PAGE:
This study was conducted at Mississippi State University’s (MSU) Prairie Research Unit in Monroe Co., Mississippi (N 33?47′, W 88?38′), located in the Black Belt Prairie region. Nine pastures (6.4-10.5 ha in size) were assigned to one of three treatments, each replicated three times. Treatments included a grazed mix of bermudagrass and tall fescue (hereafter, grazed mixed exotic pasture, or GMEP); Indian grass monoculture (Sorghastrum nutans, “Kentucky ecotype”; hereafter, grazed Indian grass native pasture, or GINP); and grazed mixed native pasture (GMNP) planted with big bluestem (Andropogon gerardii, “Kaw”), little bluestem (Schizachyrium scoparium, “Aldous”), and Indian grass. After two years of NWSG establishment, pastures were stocked with fall-born Angus ´ Hereford steer calves (average initial body weight: 250 kg) from mid-May through August 2011-2012 at a rate of 2.7 steer ha–1. All calves were weighed when initially stocked and again when removed in late summer. Prior to each summer grazing period soil samples from pastures were tested to determine fertilizer and lime application rates according to best management practices for exotic pastures and NWSG.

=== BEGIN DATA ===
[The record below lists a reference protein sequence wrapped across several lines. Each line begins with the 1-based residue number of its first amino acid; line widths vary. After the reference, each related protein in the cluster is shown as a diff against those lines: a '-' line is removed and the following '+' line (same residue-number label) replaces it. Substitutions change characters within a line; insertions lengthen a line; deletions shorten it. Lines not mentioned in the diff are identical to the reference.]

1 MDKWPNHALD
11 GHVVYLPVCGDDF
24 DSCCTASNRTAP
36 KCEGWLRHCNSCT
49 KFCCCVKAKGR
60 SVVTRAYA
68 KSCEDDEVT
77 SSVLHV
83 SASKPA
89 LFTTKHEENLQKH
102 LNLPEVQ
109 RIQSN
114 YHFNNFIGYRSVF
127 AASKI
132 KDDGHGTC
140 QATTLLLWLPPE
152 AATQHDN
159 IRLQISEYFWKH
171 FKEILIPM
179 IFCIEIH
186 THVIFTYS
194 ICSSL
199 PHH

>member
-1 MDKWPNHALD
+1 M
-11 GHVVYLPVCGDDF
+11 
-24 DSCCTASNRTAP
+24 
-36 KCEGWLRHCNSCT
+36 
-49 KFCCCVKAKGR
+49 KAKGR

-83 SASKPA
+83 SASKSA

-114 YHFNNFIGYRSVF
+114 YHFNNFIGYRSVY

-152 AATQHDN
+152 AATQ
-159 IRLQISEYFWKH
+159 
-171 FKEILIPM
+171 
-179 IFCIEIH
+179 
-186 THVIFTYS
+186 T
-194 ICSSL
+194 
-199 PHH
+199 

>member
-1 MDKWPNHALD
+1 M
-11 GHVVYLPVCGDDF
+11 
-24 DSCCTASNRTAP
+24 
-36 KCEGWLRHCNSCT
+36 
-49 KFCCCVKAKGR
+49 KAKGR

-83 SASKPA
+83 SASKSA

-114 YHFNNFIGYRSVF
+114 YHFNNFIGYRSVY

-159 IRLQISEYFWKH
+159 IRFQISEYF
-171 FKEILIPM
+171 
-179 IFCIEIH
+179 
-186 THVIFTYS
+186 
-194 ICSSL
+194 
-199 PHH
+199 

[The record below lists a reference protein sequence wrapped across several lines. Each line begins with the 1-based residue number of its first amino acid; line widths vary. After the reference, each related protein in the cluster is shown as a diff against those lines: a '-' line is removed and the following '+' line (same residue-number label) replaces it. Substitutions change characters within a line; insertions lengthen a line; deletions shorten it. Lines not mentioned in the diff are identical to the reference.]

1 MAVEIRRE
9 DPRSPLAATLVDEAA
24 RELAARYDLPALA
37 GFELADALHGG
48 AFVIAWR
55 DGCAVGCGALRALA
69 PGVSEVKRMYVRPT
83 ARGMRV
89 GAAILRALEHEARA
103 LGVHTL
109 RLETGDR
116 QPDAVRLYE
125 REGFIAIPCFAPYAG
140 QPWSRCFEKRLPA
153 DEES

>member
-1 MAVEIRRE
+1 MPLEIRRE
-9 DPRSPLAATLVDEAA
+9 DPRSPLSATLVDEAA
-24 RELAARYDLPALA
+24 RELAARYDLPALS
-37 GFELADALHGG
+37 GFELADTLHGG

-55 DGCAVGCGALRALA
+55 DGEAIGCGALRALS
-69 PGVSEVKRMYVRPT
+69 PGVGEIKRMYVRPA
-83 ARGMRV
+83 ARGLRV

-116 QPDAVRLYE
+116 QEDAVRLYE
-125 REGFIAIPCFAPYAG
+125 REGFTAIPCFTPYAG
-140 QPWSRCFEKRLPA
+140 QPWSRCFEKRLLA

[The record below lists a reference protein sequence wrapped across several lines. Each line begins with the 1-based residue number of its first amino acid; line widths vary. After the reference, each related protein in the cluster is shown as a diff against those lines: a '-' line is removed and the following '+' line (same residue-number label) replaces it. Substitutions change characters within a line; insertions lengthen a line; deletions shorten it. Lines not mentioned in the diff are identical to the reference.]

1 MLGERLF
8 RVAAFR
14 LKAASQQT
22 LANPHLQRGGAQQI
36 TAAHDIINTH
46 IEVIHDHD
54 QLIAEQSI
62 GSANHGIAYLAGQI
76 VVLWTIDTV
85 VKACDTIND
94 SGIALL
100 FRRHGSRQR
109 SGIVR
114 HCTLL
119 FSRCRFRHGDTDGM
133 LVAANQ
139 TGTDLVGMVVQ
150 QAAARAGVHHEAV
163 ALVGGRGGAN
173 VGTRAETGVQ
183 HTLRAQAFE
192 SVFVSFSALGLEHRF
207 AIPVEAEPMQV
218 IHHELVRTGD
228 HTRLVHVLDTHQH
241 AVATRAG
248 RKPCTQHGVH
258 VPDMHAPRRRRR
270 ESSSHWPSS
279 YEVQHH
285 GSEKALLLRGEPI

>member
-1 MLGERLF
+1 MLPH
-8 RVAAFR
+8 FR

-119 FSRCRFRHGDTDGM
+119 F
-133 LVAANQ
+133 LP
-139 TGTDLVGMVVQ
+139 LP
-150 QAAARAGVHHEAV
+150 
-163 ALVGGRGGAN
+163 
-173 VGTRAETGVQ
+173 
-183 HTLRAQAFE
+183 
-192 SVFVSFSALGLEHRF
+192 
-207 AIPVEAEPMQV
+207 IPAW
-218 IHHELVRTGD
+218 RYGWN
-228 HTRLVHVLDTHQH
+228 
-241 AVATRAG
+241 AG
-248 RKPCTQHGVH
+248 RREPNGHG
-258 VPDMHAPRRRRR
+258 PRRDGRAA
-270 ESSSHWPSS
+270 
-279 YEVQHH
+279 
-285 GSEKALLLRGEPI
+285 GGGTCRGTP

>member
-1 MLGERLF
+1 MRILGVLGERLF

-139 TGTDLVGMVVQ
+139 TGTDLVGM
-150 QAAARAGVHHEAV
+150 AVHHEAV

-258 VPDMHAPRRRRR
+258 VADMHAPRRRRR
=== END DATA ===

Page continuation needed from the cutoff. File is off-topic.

Total growing precipitation (April–October, recorded by a weather monitoring station in Aberdeen, MS; NCDC 2014) was 711.7 mm in 2011 and 808.4 mm in 2012, whereas the 30-y average (1983–2012) was 744.7 mm. Total precipitation in 2011 was unusually low in May (35.6 mm) and July (33.2 mm), but increased in June (100.4 mm) and August (92.3 mm). In 2012 total precipitation in May (66.4 mm) and June (59.0 mm) were well below the 30-y averages (129.4 and 114.4 mm for May and June, respectively). Precipitation subsequently increased in July (129.6 mm) and August (277.5 mm).